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Madrivo Making Bold Moves in Mobile Native AdvertisingThe ad blocking crisis goes on.

The reasons are currently much-discussed, but according to Retale’s recent survey of 500 adults across the U.S. in January, 2016, the stats are remarkable.

Retale’s commissioned study — which analyzed blocker adoption on PC and mobile devices — indicates that 57 percent of those surveyed admitted to employing an ad blocker to prevent viewing display ads while on a PC.

Millennials (18-34 years of age) are even more ad blocker friendly. Fully 63 percent of surveyed millennials said they use ad blockers while on a PC.

People who are 35-54 years of age had a 57 percent probability of using ad blockers; the lowest percentage was recorded for people 55 and older (44 percent).

“Millennials are more technologically savvy,” said Pat Dermody, the president of Retale. “Not only are they seemingly more inclined to tune out display and banner ads while on a PC, they’re proactive in blocking them. Only 37 percent aren’t using some sort of ad blocker today. To more effectively connect with this group, advertisers need to focus on building relevant and engaging campaigns that reach millennials when they are ready to interact.”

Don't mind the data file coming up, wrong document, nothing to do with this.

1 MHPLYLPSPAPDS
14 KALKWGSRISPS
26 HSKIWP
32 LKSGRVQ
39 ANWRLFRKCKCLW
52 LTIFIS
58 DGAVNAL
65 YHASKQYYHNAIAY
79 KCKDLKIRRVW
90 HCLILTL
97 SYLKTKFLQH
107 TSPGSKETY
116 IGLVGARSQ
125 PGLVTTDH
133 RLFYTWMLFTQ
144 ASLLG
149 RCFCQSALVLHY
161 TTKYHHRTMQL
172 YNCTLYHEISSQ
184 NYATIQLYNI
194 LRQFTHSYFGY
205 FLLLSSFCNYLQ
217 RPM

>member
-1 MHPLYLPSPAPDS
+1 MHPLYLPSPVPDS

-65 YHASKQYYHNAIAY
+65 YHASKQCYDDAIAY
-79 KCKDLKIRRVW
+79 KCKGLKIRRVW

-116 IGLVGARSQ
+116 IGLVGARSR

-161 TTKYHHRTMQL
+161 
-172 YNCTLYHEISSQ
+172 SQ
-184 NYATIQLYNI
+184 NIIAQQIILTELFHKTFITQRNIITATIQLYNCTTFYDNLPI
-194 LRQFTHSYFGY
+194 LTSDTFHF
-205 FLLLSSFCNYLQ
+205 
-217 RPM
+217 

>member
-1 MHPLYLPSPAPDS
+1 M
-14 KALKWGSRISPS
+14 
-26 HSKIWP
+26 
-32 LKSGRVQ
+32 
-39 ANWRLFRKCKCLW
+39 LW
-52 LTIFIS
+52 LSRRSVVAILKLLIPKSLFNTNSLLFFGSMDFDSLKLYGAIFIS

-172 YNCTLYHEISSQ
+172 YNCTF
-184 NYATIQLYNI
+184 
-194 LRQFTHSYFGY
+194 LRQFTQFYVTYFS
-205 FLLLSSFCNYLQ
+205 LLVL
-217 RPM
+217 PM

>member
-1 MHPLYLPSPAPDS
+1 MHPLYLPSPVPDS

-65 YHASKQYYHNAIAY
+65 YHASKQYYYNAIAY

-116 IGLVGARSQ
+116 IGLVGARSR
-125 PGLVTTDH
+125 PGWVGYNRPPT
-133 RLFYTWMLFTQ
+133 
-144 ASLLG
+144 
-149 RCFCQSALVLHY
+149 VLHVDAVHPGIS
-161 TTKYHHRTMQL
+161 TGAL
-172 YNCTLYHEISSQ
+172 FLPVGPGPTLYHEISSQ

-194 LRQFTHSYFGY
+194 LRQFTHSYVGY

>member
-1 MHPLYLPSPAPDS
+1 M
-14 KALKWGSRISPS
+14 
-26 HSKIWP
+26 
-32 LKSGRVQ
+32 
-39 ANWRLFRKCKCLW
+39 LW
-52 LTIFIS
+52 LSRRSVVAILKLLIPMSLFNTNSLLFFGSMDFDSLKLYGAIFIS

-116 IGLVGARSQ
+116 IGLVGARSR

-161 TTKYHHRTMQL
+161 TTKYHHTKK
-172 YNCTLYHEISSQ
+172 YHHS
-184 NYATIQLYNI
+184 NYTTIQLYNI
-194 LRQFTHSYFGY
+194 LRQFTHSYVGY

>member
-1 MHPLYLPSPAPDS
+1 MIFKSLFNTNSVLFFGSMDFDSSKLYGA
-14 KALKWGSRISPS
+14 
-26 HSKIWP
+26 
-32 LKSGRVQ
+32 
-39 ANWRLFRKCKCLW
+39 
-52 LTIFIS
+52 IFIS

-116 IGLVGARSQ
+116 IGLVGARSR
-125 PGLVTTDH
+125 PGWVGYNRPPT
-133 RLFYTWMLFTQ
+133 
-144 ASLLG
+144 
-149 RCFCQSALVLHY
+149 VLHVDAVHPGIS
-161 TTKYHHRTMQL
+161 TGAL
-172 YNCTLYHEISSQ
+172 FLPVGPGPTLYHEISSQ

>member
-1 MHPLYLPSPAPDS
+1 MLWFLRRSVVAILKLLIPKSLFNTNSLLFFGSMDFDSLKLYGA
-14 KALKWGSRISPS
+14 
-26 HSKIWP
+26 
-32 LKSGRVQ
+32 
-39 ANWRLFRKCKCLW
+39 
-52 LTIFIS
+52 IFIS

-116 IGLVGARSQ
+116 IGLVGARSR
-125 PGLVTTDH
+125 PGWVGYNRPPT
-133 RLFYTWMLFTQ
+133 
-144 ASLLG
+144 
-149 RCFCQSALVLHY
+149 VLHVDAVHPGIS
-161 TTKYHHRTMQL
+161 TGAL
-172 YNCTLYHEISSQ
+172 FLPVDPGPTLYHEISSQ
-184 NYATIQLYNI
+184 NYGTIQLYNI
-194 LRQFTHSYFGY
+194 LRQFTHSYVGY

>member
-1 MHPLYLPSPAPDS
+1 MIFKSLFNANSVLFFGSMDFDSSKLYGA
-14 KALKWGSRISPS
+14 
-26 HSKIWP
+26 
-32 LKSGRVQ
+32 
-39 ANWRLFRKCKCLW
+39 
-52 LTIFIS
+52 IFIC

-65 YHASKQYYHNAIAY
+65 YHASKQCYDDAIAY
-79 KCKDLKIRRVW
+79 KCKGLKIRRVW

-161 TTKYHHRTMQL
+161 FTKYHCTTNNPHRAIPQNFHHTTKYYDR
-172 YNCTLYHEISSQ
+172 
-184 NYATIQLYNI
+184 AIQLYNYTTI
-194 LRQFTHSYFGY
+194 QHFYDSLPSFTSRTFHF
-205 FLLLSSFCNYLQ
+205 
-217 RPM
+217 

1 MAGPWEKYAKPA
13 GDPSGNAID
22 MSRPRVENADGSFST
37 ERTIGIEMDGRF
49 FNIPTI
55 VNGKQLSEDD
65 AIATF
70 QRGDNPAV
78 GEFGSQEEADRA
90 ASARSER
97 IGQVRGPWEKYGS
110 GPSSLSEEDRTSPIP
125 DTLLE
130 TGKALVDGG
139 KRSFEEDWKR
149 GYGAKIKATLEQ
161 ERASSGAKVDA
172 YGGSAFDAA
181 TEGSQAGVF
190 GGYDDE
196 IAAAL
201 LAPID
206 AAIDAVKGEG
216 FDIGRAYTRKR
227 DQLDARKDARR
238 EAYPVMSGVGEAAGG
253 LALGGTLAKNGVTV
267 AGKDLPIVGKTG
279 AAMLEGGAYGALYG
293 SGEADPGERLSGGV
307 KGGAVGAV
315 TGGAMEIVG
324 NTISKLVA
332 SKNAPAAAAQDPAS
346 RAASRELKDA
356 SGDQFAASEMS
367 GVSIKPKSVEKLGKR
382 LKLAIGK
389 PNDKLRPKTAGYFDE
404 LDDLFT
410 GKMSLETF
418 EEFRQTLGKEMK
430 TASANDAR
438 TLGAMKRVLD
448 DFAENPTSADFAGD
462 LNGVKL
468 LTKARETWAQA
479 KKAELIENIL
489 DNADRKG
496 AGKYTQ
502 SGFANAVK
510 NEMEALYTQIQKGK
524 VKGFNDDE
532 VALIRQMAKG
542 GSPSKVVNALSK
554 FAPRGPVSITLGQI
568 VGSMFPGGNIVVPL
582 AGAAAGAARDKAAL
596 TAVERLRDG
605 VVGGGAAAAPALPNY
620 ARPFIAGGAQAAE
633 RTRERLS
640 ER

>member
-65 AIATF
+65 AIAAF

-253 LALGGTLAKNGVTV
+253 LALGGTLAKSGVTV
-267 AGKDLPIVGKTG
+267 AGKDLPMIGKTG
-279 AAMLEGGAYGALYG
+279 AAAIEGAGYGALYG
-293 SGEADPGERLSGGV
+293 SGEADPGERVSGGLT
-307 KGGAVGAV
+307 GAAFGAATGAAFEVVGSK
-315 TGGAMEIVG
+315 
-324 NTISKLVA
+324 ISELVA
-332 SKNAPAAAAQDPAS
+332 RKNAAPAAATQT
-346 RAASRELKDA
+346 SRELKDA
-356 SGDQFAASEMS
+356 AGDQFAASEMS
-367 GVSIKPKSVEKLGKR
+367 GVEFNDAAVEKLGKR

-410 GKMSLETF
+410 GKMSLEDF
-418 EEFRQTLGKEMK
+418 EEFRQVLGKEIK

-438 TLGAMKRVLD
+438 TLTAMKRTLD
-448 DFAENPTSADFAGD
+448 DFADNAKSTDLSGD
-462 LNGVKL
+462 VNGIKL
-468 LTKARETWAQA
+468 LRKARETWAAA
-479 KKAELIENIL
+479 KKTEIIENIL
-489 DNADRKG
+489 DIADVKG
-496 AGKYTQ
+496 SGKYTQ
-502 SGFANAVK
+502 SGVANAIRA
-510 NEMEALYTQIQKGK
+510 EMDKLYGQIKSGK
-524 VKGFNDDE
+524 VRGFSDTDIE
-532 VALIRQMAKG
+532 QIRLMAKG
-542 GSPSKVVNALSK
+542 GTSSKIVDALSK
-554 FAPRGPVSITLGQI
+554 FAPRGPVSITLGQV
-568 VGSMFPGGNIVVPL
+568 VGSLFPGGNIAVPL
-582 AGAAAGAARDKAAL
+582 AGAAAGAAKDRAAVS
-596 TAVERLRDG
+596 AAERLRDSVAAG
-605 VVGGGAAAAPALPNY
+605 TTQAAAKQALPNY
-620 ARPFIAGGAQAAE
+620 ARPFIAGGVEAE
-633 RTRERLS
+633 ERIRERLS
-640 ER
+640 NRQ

The ad blocking craze extends to mobile, too.

“When asked if they use an ad blocker while on a smartphone or a tablet, 20 percent of all respondents said that they do, while the overwhelming majority (64 percent) said that they don’t,” noted Retale’s news release on the survey. “For those 18-54, the numbers were basically identical, with 21-22 percent saying they do use ad blockers on mobile devices. For those 55 and older, only 13 percent are using mobile ad blockers today.”

It’s a trend that advertisers need to take seriously, according to Dermody.

“Advertisers can’t afford to ignore mobile ad blocking,” he said. “As adoption expands, brands will need to factor these potential obstacles into their digital marketing strategy. In a separate study, we found that 60 percent of those who’ve clicked on mobile banner ads say they did so accidentally, with nearly 70 percent calling the clicks were annoying. People want to block mobile banner ads just as they’ve done with desktop ads, but the awareness around mobile ad blocking solutions and the technology itself isn’t quite there yet.”

 

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